McGregor, who stars as the grown-up Danny Torrace in the new film, says he “spent a lot of time watching Jack Nicholson's performance” to prep.
Nearly 40 years after The Shining became a pop culture classic, Warner Bros. is revisiting Stephen King's world with Doctor Sleep. Ewan McGregor stars as the now-adult Danny Torrace (previously played by Danny Lloyd), who in the original film was revealed to have psychic abilities (i.e. “the shining”) that allowed him to see the horrific past of the Overlook Hotel where he and his family were staying.
The follow-up film picks up with a middle-aged Danny still struggling to deal with the trauma from his childhood —largely by the hands of his father, famously played by Jack Nicholson — and at rock bottom, turning to alcohol to numb the pain. In preparing to take over the iconic Shining universe, McGregor “spent a lot of time watching Jack's performance because I'm playing his son and I wanted to feel like really his son; I think we carry a lot of our fathers with us through our lives,” the star said at the Los Angeles premiere on Tuesday.
And although Doctor Sleep is considered a sequel, McGregor said, “I didn't feel like we were revisiting anything, we were very much following on from that story, so I didn't feel like we were looking backwards.” The original, directed by Stanley Kubrick, has been the source of some controversy as King has been vocal that he did not like that film; the author is however, on board for this version, which adapts his 2013 novel of the same name.
Rebecca Ferguson, who plays the leader of a cult that feeds on children with psychic powers, said that there were initial hesitations to reprising such classic material, but after meeting with writer/director Mike Flanagan, “All of my worries about doing what could be seen as a sequel flew out of the window because I felt very secure in his vision and what he wanted to do, and the support that he had from Stephen King.”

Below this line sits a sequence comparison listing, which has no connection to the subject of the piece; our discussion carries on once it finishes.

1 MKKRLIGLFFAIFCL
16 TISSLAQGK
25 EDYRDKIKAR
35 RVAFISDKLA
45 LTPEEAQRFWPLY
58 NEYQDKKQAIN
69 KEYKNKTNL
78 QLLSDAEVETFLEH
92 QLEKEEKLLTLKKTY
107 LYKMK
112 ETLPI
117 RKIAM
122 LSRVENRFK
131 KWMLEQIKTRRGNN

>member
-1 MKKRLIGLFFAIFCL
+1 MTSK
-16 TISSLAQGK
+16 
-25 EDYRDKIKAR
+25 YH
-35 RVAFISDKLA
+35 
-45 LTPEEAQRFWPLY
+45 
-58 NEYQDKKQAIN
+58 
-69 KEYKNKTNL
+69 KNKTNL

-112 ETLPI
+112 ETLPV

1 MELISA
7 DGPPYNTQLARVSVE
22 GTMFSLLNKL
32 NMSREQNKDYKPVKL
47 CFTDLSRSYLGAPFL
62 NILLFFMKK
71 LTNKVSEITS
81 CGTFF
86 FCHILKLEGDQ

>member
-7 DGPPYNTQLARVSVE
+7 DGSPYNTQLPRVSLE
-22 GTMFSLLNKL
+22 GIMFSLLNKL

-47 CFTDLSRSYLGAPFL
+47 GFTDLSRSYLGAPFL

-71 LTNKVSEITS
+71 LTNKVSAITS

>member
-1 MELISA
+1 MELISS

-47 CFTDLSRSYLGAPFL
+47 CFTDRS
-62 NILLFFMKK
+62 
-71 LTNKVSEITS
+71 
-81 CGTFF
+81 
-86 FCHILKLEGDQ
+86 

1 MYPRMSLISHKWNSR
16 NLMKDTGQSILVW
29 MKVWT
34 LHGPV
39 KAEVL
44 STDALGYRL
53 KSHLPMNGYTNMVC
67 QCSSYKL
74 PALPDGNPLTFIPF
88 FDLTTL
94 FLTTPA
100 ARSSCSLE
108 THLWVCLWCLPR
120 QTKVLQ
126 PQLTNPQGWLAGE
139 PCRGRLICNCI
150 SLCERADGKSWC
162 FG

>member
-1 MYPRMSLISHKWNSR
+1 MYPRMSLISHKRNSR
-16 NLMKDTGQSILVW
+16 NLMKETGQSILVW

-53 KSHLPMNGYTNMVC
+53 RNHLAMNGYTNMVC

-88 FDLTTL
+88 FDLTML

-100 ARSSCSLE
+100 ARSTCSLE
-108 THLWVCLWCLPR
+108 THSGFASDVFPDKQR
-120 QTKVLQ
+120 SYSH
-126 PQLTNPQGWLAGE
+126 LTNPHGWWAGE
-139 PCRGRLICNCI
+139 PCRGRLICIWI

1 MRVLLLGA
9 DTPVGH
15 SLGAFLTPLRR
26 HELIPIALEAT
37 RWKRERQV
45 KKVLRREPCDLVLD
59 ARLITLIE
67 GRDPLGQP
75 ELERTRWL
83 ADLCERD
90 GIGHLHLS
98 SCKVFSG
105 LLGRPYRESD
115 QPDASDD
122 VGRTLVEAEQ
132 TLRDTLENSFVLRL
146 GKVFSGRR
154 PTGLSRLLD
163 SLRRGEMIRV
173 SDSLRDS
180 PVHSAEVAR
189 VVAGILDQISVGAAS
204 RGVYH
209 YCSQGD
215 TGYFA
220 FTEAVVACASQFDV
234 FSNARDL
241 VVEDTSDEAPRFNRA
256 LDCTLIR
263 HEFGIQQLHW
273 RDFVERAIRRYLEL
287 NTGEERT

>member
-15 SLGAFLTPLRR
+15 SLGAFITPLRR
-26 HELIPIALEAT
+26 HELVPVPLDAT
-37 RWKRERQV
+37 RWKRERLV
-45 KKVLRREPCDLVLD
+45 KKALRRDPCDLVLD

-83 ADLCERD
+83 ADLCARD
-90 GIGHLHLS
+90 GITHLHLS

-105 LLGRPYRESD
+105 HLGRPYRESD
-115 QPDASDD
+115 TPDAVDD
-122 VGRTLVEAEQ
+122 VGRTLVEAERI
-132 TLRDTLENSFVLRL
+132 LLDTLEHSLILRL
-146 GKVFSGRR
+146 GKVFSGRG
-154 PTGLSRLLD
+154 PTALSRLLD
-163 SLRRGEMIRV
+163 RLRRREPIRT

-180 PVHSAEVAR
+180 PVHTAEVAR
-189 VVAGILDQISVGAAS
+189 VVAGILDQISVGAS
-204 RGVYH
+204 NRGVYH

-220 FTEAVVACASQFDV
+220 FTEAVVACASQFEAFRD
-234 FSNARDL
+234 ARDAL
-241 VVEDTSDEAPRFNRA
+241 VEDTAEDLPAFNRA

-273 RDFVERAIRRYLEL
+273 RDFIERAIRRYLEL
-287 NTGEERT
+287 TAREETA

Flanagan, who also created hit Netflix series The Haunting of Hill House, said Doctor Sleep sets itself apart from The Shining in focusing on recovery rather than addiction, as well as a timely message of embracing “the shining” within as special, unique things that make people different.
“There's so many reasons in this hostile world to try to cover it up and try to suppress it, but what I loved about this story was Stephen King was saying, ‘Don't do that, shine on, let that out no matter how frightening the world is,'” the director said. He also spoke to the importance of addressing childhood trauma and its affect on adulthood, which is “something very much in my wheelhouse and something I love to explore.”
In giving The Shining universe an update, Flanagan credits King with making the Doctor Sleep novel so contemporary, and as a result, “I was already able to tell a story that people hadn't heard before, and a story that Kubrick certainly never took a swing at before,” he said. One component that did stay the same, though, was the Overlook Hotel setting, which the team recreated for this film and had the cast and crew “giggling like kids, all of us.”